Gulf of Mexico Loop Current Makes Major Hurricanes

I always knew that once a tropical storm or weak hurricane got out into the Gulf of Mexico it usually errupts and intensifies into a major hurricane quickly.  Both Hurricane Katrina and Hurricane Rita did it in 2005.

But I didn’t really know why it happens.  I know the water is warm (hot!) but I didn’t know until today why this really happens. It’s called the Loop Current.

…if the water is still warm at lower depths, then water being pulled to the surface remains warm, and the hurricane can increase in intensity if other atmospheric conditions are also conducive to strengthening. Meteorologists look for areas of deep warm water of at least 26 degrees Celsius (79°F). A continuous supply of warm water is one of several critical factors in enabling hurricanes to intensify beyond the initial level of a major hurricane (Category 3)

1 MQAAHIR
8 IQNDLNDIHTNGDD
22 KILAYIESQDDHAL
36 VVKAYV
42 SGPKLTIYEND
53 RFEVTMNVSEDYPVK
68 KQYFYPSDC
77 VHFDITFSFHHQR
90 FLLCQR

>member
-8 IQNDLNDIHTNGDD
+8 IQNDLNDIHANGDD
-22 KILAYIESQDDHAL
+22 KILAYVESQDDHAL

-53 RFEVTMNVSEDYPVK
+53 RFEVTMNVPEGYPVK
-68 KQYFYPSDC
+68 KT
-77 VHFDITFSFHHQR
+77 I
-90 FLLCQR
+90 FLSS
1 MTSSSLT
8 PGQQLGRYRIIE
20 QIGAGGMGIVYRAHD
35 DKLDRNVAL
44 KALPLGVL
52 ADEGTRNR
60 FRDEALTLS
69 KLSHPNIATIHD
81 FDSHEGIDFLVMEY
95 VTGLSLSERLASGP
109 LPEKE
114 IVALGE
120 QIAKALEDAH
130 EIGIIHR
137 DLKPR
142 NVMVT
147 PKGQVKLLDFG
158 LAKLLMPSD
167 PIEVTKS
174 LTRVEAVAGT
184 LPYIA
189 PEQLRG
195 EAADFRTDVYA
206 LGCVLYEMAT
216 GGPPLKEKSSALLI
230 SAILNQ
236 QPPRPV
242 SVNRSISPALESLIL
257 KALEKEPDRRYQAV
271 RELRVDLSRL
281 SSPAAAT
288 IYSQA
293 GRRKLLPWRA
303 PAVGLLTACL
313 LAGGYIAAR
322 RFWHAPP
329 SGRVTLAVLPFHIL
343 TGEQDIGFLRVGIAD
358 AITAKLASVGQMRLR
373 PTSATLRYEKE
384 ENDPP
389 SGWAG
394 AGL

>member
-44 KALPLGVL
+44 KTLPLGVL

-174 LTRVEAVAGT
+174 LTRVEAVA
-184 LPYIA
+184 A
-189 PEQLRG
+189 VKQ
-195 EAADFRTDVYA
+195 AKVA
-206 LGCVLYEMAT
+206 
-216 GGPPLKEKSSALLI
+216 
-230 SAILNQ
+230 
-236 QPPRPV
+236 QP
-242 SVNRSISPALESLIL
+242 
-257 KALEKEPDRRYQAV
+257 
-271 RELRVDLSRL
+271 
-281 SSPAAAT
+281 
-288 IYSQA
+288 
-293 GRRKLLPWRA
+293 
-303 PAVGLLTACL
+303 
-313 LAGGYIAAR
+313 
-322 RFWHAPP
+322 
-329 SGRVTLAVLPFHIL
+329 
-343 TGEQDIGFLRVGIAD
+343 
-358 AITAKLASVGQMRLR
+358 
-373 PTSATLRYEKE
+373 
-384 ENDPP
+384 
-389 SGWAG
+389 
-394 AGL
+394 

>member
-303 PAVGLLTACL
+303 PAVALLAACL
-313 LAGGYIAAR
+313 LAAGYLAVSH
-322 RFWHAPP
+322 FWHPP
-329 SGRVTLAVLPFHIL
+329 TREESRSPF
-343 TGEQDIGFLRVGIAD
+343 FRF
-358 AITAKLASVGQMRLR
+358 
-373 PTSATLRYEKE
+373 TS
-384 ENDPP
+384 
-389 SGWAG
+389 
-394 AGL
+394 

How warm is the Gulf right now in relation to Gustav?  You tell me:

This isn’t always a guarantee.  If the storm moves fast it may not intensify to a grand scale.  However, since Hurricane Ivan in 2004, the 5 hurricanes to make it to Cat 5 strength, 3 of them went straight through the Loop Current (this isn’t counting the Cat 3 and 4 storms) .

So keep your eye on Gustav.  He’s heading right through the Loop Current.

Thankfully he’s not supposed to get to Cat 5, but this explains why storms like Gustav can grow very fast in the Gulf.  Keep your eye on Gustav.

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